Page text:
Charlie from Charlie and the Chocolate Factory Was Originally Written as a ‘Little Black Boy’

BOOKS

Charlie Bucket, the hero of Roald Dahl’s famous book Charlie and the Chocolate Factory, was originally written to be a “little black boy,” according to Felicity Dahl, the author’s widow. (NPR)

Why does diversity in children’s literature make a difference?

Teachers, scroll down for a quick list of key resources in our Teachers Toolkit, including great media literacy guides from our partners.

Behold a golden ticket and Wonka chocolate bars from the 2005 film Charlie and the Chocolate Factory.
Photograph by Pablo RM, courtesy Wikimedia. CC-BY-2.0

Discussion Ideas

  • Who is Charlie Bucket?
    • Charlie Bucket is the hero and main character in Roald Dahl’s books Charlie and the Chocolate Factory (1964) and its sequel, Charlie and the Great Glass Elevator (1972). Dahl planned to write a third book, but did not finish it before he died in 1990. The books are generally appropriate for ages 8-12 or grades 3-7.
    • Charlie is an exceedingly poor, exceedingly kind boy who lives with his parents and grandparents. He wins a “golden ticket” to tour the fantastical—and phantasmagorical—factory of confectioner Willy Wonka. Hijinks ensue.

 

 

 

  • Some critics consider the change in Charlie’s character an example of “whitewashing,” the decision to write white characters or actors in traditionally non-white roles. Can you think of other examples of “whitewashing” characters of color?
    • Whitewashing, sometimes called “racebending” or “racelifting,” generally falls into two categories: White actors playing characters of color and characters of color rewritten as white. (The Charlie change falls into the second category.)
      • Classic film is full of white actors playing characters of color: John Wayne as Genghis Khan in The Conqueror, Natalie Wood as Maria, a Puerto Rican girl, in West Side Story, Alec Guinness as Prince Faisal of Iraq in Lawrence of Arabia
        • Contemporary examples might include Angelina Jolie as Marianne Pearl, who is of mixed-race heritage, in A Mighty Heart; the mixed-race actor Max Minghella as Divya Narendra, who is Indian, in The Social Network; Jake Gyllenhaal as the Prince of Persia; or Johnny Depp as Tonto, a Native American, in The Lone Ranger.
      • Sometimes the role itself is rewritten as white to better accommodate economic opportunity provided by bias. In the novel Hud, one of the main characters is a black housekeeper. In the classic 1963 movie, she was rewritten as white (and played, oddly enough, by Roald Dahl’s then-wife, Patricia Neal). “We would have loved to keep her black for the movie. She has moral strength, she’s benevolent, she’s tough-minded, and she’s secure in herself. So we would have loved to say to the world, ‘Look, here’s a hell of a woman, and she’s black,’ but in those days you simply couldn’t do it, and not because the talent wasn’t there—there were at least a half-dozen powerhouse black actresses who could have played that role,” said the film’s screenwriter, Harriet Frank.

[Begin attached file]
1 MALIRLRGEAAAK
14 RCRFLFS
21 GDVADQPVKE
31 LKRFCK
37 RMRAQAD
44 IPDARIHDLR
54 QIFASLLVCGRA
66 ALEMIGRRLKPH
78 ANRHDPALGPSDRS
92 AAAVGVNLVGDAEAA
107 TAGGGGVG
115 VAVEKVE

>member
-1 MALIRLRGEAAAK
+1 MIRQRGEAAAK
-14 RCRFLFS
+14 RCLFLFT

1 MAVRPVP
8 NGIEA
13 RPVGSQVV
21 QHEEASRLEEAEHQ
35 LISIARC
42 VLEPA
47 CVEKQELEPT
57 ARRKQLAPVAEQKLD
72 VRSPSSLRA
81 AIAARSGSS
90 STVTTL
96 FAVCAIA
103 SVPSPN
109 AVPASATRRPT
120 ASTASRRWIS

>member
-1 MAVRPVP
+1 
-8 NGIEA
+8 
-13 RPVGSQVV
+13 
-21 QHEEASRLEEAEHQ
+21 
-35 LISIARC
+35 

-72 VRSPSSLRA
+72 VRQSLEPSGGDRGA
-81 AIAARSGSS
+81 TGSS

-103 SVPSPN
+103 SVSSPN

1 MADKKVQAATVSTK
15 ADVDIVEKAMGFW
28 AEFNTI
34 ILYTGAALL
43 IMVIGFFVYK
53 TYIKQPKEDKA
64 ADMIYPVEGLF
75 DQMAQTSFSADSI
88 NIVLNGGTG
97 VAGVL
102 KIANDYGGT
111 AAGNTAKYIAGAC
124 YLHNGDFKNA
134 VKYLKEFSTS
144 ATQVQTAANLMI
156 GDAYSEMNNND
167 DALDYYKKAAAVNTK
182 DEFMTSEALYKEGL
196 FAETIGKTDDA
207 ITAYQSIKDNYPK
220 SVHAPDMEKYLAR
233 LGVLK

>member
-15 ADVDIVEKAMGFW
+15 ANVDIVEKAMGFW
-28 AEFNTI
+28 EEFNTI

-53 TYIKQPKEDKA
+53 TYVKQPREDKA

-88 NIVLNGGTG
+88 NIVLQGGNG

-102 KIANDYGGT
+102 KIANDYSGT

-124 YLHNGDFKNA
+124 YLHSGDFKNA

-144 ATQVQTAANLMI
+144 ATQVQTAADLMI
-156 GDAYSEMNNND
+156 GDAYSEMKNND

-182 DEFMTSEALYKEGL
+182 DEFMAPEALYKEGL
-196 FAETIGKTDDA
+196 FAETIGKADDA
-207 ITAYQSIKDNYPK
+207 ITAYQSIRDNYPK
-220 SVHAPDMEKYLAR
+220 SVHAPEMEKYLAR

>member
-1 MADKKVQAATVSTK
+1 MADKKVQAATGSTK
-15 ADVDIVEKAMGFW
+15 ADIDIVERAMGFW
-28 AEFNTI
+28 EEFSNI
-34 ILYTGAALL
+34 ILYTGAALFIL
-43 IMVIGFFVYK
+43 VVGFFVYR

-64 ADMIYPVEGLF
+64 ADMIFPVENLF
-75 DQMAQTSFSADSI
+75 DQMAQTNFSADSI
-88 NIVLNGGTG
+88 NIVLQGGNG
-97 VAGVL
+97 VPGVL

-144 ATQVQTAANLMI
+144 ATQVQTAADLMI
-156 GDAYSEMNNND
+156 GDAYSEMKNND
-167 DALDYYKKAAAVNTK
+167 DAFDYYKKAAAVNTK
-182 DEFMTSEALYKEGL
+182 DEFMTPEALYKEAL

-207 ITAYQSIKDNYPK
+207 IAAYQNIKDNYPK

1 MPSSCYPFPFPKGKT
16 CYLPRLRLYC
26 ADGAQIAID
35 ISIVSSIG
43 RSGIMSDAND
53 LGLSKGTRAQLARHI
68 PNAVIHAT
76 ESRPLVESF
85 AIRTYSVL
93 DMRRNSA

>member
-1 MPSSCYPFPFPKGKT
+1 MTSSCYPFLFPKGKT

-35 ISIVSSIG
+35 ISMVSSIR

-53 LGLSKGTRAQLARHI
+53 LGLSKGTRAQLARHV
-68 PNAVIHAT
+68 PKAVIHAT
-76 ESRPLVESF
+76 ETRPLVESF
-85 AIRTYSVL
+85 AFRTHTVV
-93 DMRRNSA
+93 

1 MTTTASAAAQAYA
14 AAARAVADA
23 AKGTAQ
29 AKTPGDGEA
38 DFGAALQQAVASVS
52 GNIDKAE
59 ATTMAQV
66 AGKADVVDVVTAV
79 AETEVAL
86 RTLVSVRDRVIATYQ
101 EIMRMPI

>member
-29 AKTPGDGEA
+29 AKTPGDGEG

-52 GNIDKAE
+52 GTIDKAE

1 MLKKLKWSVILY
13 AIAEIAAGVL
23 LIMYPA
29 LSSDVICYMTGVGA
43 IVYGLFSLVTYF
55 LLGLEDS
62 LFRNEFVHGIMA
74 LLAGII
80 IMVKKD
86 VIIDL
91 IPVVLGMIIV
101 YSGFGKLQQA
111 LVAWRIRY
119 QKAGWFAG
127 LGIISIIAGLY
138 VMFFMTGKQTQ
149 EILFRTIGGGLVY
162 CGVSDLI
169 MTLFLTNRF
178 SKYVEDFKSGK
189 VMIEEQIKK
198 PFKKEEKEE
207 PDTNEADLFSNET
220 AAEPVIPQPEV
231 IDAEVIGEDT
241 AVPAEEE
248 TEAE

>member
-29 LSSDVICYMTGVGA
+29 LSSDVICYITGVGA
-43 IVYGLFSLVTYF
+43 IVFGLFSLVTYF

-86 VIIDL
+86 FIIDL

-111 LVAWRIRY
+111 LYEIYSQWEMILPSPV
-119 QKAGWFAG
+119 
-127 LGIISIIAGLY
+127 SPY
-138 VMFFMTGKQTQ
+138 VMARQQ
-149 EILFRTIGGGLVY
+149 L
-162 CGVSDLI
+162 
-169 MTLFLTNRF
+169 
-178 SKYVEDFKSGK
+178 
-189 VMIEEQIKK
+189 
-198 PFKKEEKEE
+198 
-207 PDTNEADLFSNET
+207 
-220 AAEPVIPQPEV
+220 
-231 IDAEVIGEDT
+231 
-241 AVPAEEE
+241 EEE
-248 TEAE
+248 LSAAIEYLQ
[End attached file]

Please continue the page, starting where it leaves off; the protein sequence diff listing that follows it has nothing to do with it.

• Times have not changed. In 2014, Exodus: Gods and Kings director Ridley Scott dismissed hiring Middle Eastern actors for Middle Eastern roles: “I can’t mount a film of this budget, where I have to rely on tax rebates in Spain, and say that my lead actor is Mohammad so-and-so from such-and-such. I’m just not going to get it financed. So the question doesn’t even come up.”
        • Contemporary examples might include the role played by Tom Cruise in Edge of Tomorrow (originally Japanese); the role played by Scarlett Johansson in Ghost in the Shell (originally Japanese); or the role played by Kristen Dunst in The Beguiled (originally mixed-race).

 

  • Why is “whitewashing” an important part of media literacy today?
    • Ideally, of course, it wouldn’t be. Authors, screenwriters, directors, show runners, and casting agents could write and hire individuals based on their talent, charisma, and work ethic.